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200 B.C. - China

Keno originated about 200 years B.C. in China out of an ancient poem known as "The Thousand Character Classic ". Rather than numbers 1 through 80, the first eighty characters of "The Thousand Character Classic" were used in the body of the keno ticket.

The "Thousand Character Classic" was used in China as the second primer for teaching reading and writing to children. By putting one thousand characters into a more or less coherent rhymed form, learning was presumably made easier and more interesting. It is something of a very great achievement in that no character is repeated. This poem was so well known in China that its one thousand characters, arranged in order, were often used as a fanciful way of notation or counting from one to a thousand.

There are many legendary stories about the origin of the poem. One story relates that the celebrated penman Wang Hi-Che wrote the thousand characters on a thousand separate pieces of paper. The Emperor Liang Wu Ti then directed Chou Hsing-Szu to arrange them in rhymed sentences to convey a meaning. This task was accomplished in a single night, but such was the mental effort that the compilers hair and beard were turned completely white before morning.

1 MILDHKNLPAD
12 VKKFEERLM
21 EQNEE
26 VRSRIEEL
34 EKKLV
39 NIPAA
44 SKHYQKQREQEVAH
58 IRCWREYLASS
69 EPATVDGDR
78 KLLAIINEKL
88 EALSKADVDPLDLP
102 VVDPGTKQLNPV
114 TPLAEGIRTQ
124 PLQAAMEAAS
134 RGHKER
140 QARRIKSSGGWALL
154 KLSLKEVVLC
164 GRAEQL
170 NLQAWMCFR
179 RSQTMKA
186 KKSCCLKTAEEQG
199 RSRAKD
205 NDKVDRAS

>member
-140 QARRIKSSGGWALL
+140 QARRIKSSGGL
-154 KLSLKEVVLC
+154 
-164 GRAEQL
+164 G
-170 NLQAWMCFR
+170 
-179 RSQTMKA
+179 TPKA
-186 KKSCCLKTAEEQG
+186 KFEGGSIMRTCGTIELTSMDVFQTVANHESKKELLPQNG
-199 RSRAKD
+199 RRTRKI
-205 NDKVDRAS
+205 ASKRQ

1940s - America
According to an ancient scroll, Cheung Leung introduced the game we now call Keno about 200 B.C. in China. Cheung's city was at war for several years and supplies for his army were failing. The people of his city refused to contribute any more to the war fund, so Cheung created a game of chance to produce revenue to provision his army. The game was an instant success and the city was saved.

1960 - Great Britain
Spreading throughout China, the game was used to help fund the building of the Great Wall. The game became known as the White Pigeon Game because carrier pigeons were used to send the results (winning numbers) from the games in the larger cities to small villages and hamlets.

Today - The World
Remaining basically the same, the game was brought to the United States by Chinese immigrants who labored on the railroad in the Old West.





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